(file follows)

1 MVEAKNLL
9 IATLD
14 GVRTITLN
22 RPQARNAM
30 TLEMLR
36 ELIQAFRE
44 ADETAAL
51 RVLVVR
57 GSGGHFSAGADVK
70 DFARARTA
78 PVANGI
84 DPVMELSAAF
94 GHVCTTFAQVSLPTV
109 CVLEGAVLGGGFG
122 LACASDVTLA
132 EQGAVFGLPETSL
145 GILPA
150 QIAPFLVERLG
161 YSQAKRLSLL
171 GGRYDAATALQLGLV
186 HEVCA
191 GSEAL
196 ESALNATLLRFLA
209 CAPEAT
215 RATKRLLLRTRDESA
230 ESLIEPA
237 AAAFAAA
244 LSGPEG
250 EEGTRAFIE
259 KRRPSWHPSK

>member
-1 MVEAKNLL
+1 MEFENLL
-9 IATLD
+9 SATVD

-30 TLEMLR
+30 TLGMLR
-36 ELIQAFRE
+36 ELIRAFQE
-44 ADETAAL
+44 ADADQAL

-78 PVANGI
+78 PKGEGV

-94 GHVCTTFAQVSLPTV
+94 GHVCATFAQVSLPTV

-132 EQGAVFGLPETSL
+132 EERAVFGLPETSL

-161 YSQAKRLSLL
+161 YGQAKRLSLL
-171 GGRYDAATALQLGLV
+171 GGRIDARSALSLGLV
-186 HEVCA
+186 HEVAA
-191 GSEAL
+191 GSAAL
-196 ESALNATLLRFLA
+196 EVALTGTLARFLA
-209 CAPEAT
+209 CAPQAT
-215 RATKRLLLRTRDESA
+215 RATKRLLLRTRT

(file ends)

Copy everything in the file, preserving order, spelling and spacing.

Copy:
1 MVEAKNLL
9 IATLD
14 GVRTITLN
22 RPQARNAM
30 TLEMLR
36 ELIQAFRE
44 ADETAAL
51 RVLVVR
57 GSGGHFSAGADVK
70 DFARARTA
78 PVANGI
84 DPVMELSAAF
94 GHVCTTFAQVSLPTV
109 CVLEGAVLGGGFG
122 LACASDVTLA
132 EQGAVFGLPETSL
145 GILPA
150 QIAPFLVERLG
161 YSQAKRLSLL
171 GGRYDAATALQLGLV
186 HEVCA
191 GSEAL
196 ESALNATLLRFLA
209 CAPEAT
215 RATKRLLLRTRDESA
230 ESLIEPA
237 AAAFAAA
244 LSGPEG
250 EEGTRAFIE
259 KRRPSWHPSK

>member
-1 MVEAKNLL
+1 MEFENLL
-9 IATLD
+9 SATVD

-30 TLEMLR
+30 TLGMLR
-36 ELIQAFRE
+36 ELIRAFQE
-44 ADETAAL
+44 ADADQAL

-78 PVANGI
+78 PKGEGV

-94 GHVCTTFAQVSLPTV
+94 GHVCATFAQVSLPTV

-132 EQGAVFGLPETSL
+132 EERAVFGLPETSL

-161 YSQAKRLSLL
+161 YGQAKRLSLL
-171 GGRYDAATALQLGLV
+171 GGRIDARSALSLGLV
-186 HEVCA
+186 HEVAA
-191 GSEAL
+191 GSAAL
-196 ESALNATLLRFLA
+196 EVALTGTLARFLA
-209 CAPEAT
+209 CAPQAT
-215 RATKRLLLRTRDESA
+215 RATKRLLLRTRT